Although there are some political undertones--especially in the comments section--about the recent attention brought to this issue by Chris Christie and Elizabeth Warren, this article does offer some hard data about how much amenities like aquatic centers and climbing walls actually cost in relation to other causes for rising tuition costs. The argument is usually that large, expensive amenities like these attract students; the counter is that college affordability and repairs to academic facilities should be the priority. To me, though, this seems like the end of a long breadcrumb trail.
Each of us calculates the value of something a bit differently. I'll spend quite a bit on a purse if I really love it and commit to using it for the next couple of years; I hesitate to pay the relatively low price of a paperback because I know I'll only read it once and then need to find a home for it thereafter. The fact that colleges need to resort to shiny objects and glossy instant gratification implies that potential students are having a tougher time seeing the value of going to college. Unfortunately, spending more on shiny objects is no silver bullet, and further cheapens the education part of going to college.
Confessions of a Girl Who Was "Too Smart for Community College" (thefinancialdiet.com)
It seems that the author's primary purpose in this post was to emphasize the value of a community college in contrast to the negative connotation it still carries, but she also brings to light a few other points in the process. For one, part of the author's story is that she took a couple of years and worked in BigKidWorld before enrolling. She does not, however, go into what exactly drove her to enroll; this is pretty important to consider if we're going to address retention and graduation. We can build those relationships, work through advising sessions, and be proactive about completion if we can tap into a student's motivation. Adult students need reasons to do things, and an intrinsic motivation lines up nicely with the growth mindset needed to overcome the obstacles that may otherwise cause a student to drop out.
A second great point is how difficult--and freeing--it was to accept "do" college in a way other than "how you are 'supposed' to..." She talks about the stigma that community college carries, and what being accepted and attending a four-year implies instead. There seems to be this clash between wanting to say that one is a ____, but not wanting to do the things that make one a _____ for identity reasons. Take a musician, for example. In my mind, that line of logic goes something like this: I'm a musician because I sing. I don't know how to read music or count beats or anything, but that's because I don't practice or study music. But I'm still a musician. Someone might say she is a college student because she is enrolled, but never be a student because she does not identify as a student who does homework, studies for exams, practices good work habits, participates in class, etc. Simply enrolling in a 4-year is an easy way to say you are a college student, but actually moving through the motions of a successful student could easily be hidden away. Which is a great segue to the third article for today--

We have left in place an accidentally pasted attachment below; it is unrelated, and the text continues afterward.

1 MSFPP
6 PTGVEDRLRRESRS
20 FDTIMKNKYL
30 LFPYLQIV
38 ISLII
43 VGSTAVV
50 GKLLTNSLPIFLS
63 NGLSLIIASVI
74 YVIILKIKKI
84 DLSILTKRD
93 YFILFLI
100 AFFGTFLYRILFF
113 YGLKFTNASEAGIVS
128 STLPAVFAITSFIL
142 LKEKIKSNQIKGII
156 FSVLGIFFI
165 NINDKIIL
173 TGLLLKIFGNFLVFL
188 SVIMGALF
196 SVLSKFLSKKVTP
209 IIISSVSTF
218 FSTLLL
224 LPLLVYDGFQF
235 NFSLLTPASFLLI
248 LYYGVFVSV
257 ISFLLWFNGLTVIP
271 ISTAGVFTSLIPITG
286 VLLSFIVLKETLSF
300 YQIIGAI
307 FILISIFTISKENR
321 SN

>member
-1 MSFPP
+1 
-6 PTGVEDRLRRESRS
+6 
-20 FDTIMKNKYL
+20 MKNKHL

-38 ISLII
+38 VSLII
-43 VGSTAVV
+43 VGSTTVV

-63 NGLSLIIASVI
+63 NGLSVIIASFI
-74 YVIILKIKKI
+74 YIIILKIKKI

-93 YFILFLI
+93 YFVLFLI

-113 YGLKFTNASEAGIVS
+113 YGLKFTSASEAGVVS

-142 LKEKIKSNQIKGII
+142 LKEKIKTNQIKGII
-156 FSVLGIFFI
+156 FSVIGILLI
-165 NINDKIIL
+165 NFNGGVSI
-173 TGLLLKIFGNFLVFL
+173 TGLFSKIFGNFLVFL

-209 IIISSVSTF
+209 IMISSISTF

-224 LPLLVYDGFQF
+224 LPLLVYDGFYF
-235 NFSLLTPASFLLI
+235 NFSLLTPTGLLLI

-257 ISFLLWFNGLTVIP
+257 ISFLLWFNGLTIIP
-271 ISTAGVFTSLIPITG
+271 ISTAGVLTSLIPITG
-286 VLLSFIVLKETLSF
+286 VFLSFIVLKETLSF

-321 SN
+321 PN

Colleges are using big data to identify when students are likely to flame out (washingtonpost.com)
Finally, an article emerges that talks about using data other than test scores to identify more than simply if students will pass another test or not. Education Advisory Board (EAB) is a consulting firm that teamed up with Virginia Commonwealth University to dig deeper into the "murky middle" to address retention and graduation rates. It would seem that more attention is paid to what would apply to the highest number of students, but traditionally, we concentrate efforts on the highest and the lowest achievers. Ignoring that middle population means that there are plenty of students for whom we assume no-news-is-good-news. This research is suggesting otherwise.
Researchers found that of the students who return for a second year with grade-point averages between 2.0 and 3.0, two out of five will drop out...
"The murky-middle students who don't graduate tend to have GPAs that stay flat and then fall off over time. That suggests they are trucking along, doing their best, maybe they're more susceptible to something going wrong or maybe they're treading water," Venit [of EAB] said. "You talk to advisers and there are a lot of reasons, but the most common is these students are losing motivation." [emphasis mine]Researchers have a big job in making it clear issues that our own perceptions might not pick up. I've argued over and over that it's difficult for college administrators to give credence to much of the talk about student skills because many were not struggling students themselves (how could you not bring a pencil to class? why is it so difficult to get out of bed in the morning??) Unfortunately, higher education has a bad habit of only researching the issues for which we're not afraid to talk about answers. This leaves out a lot of perspectives, and if we're going to commit to graduating more and better students, we need as many perspectives as we can get.